It probably comes as little surprise that exercise is good for you. But cardio — short for cardiovascular exercise, the sort of exercise that raises your heart and respiratory rate, all while using large muscle groups repetitively and rhythmically (and sometimes called aerobic exercise) — is particularly beneficial for a number of reasons.
Here’s why you should develop a cardio routine for yourself
There are several reasons why a consistent routine for cardio can help you.
Improved heart health
By working the muscle of your heart with a healthy dose of cardio, you’ll get it pumping at a faster rate on a regular basis, helping it to stay strong. A stronger heart means a lower resting heart rate, meaning it doesn’t need to work as hard when you’re not exercising.
As you continue a cardio routine and your exercise ability improves, it can also improve the function and performance of your lungs. For those with chronic lung problems, this is especially good news, as it can help reduce fatigue and shortness of breath.
This sort of exercise helps to improve “good” cholesterol levels (called HDL), lowers “bad” cholesterol levels (called LDL), and can help to control blood sugar.
Hard working muscles
Cardio increases oxygen supply to your muscles, which allows them to work harder and, eventually, allows them to adapt to working harder, which can help make everyday activities seem easier — so climbing stairs and lugging groceries will be easy peasy. And all this increased oxygen to your muscles can also help improve the muscle repair and rebuilding process, meaning that you’ll soon be less sore after hitting the gym and able to get back that much sooner.
A release of endorphins helps to give you more good — and lasting — energy throughout the day.
Improves brain function
Lots of good news for your noggin! Cardio improves memory and thinking ability, combats age-related decline in brain functioning, and helps protect against Alzheimer’s. And because cardio increases blood flow, it can decrease your chance of stroke.
Decreases anxiety and stress
Stressed at the thought of taking on a new cardio workout? Cardio actually releases hormones that help fight stress and tension — like serotonin, dopamine, and norepinephrine — and can help you feel good. So keep calm and cardio on!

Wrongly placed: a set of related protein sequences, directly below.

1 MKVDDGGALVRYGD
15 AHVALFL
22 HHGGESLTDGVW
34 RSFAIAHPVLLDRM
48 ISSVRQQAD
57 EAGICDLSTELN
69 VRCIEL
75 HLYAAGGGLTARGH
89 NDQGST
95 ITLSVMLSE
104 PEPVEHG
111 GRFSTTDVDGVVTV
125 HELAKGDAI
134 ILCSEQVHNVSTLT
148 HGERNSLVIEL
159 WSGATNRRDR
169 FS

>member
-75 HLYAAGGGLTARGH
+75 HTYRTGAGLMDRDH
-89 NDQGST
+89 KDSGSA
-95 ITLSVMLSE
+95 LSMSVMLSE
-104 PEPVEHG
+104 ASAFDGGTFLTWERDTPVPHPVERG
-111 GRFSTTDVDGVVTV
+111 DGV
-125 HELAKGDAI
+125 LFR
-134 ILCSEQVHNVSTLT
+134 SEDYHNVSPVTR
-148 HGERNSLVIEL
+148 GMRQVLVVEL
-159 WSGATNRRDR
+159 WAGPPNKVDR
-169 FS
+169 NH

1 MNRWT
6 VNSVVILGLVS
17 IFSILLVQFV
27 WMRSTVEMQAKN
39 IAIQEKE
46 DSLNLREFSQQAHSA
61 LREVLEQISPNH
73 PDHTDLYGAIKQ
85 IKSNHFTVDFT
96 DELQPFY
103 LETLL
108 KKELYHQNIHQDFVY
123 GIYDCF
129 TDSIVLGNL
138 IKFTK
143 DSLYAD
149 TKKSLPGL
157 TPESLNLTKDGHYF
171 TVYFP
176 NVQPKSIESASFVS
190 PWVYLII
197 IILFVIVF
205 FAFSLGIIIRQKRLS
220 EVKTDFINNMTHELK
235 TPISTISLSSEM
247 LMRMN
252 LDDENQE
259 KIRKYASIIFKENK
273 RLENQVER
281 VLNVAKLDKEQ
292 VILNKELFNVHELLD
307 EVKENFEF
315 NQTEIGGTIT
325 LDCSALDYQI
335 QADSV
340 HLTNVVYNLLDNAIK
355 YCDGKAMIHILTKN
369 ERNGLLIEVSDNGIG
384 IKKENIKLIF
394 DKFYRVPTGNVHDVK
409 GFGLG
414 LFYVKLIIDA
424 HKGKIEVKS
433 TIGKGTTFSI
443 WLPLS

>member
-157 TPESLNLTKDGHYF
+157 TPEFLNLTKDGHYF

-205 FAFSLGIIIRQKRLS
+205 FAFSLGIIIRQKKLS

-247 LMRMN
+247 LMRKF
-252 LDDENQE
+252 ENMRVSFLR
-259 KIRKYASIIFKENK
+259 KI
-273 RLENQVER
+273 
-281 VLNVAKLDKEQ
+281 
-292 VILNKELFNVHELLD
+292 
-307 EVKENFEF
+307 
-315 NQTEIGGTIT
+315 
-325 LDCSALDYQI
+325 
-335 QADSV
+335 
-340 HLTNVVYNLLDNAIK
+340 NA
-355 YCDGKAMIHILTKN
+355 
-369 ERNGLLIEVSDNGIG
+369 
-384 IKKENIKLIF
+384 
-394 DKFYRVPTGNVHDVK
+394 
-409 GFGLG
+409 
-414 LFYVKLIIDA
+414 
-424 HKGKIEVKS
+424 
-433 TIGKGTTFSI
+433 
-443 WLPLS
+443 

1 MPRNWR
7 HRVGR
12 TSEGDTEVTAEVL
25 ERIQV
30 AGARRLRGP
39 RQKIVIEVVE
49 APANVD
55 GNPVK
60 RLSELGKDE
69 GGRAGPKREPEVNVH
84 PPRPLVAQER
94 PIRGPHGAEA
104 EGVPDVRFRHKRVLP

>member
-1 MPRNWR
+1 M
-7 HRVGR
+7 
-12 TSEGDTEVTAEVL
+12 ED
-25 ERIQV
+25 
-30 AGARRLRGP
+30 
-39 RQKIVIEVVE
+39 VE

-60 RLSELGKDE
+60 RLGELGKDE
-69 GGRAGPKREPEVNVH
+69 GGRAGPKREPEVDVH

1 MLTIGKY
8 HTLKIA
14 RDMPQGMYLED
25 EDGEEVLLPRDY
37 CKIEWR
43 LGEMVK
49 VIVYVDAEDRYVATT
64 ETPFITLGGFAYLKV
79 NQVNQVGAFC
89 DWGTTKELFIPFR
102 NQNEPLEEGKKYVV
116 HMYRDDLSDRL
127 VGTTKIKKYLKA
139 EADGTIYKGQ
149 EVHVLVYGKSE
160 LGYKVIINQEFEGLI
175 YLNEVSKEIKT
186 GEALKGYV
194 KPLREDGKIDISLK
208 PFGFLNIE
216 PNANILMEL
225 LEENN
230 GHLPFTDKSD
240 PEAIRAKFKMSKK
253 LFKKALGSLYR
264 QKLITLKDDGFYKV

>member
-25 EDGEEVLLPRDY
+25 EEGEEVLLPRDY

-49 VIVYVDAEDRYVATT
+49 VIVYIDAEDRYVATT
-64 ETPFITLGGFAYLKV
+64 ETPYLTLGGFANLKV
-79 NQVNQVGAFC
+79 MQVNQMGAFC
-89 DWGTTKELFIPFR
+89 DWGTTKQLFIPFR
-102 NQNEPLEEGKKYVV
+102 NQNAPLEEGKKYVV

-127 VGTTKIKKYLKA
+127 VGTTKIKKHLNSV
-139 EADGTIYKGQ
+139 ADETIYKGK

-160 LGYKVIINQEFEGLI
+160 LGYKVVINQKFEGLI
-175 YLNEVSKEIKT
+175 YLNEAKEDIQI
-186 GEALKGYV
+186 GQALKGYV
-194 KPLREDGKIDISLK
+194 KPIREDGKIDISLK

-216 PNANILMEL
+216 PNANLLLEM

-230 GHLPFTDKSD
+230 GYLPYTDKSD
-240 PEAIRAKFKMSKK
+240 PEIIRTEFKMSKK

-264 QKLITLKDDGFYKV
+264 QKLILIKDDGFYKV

With these stress-busting strengths in mind, it may come as no surprise that cardio can boost your mood in other ways too, like combatting depression and improving self-esteem.
As long as you don’t engage in super rigorous exercise right before bedtime, cardio can also help you sleep better — no sheep-counting required! It can help you sleep faster after hitting the pillow and also promotes very important REM sleep.
Improved sexual function
More good news for between the sheets? Cardio can lead to enhanced sexual arousal for women and decreases the odds of sexual disfunction in men.
Increased metabolism and healthy weight
Not only does this type of exercise get your heart rate going, it also increases the rate of a number of other processes in the body — your metabolism. And an increased metabolism means an easier time maintaining a healthy weight.
Healthy bones and joints
Cardio can help your bones and joints now and even years into the future. If you suffer from arthritis, it can help to maintain range of motion and manage discomfort. It can also fight osteoporosis, reducing chances for a hip fracture down the road.
Even more benefits
Can cardio even keep your skin clear? With increased circulation — could be! And who doesn’t want a healthy pancreas? Because cardio can help control blood sugar and decrease stress on the pancreas, this can help reduce your chance of developing type 2 diabetes. And for those who have diabetes, cardio can help manage the condition for these very same reasons. Cardio can also help prevent or reduce the risk of cardiovascular disease and certain types of cancer. Many studies show that regular cardio can even help you live longer!
How much cardio do you need?
With all of these benefits, you probably either feel really good about the cardio you’re already doing or might feel moved to start a new cardio routine today — which is great! For most adults, you should aim for about 30 minutes a day, five days a week. But cardio is best when used in balance with resistance training and flexibility training. So be sure to talk to your healthcare provider before starting a new routine so you can figure out what’s right for you and your own unique medical needs. Are you diabetic? Do you have PCOS? Are you anemic? Have you not worked out in more years than you can remember? Because cardio is meant to work your heart, lungs, and circulatory system — no small feat — you’ll want to know what kind is best for you before you lace up those sneakers and hit the ground running.
- Mayo Clinic Staff. “Aerobic exercise: Top 10 reasons to get physical.” Mayo Clinic. Mayo Foundation for Medical Education and Research, February 24 2017. Retrieved December 15 2017. https://www.mayoclinic.org/healthy-lifestyle/fitness/in-depth/aerobic-exercise/art-20045541?pg=1.
- “Cardio 101: Benefits and tips.” Mayo Clinic. Mayo Foundation for Medical Education and Research. Retrieved December 15 2017. http://diet.mayoclinic.org/diet/move/cardio-101.
- “From Head to Toe: The Benefits of a Cardio Workout.” Cleveland Clinic. Cleveland Clinic, February 2 2016. Retrieved December 15 2017. https://health.clevelandclinic.org/2016/02/head-toe-benefits-cardio-workout-infographic/.
- “Staying Active: Physical Activity and Exercise: FAQ045.” The American College of Obstetricians and Gynecologists. American College of Obstetricians and Gynecologists, November 2016. Retrieved December 15 2017. https://www.acog.org/Patients/FAQs/Staying-Active-Physical-Activity-and-Exercise.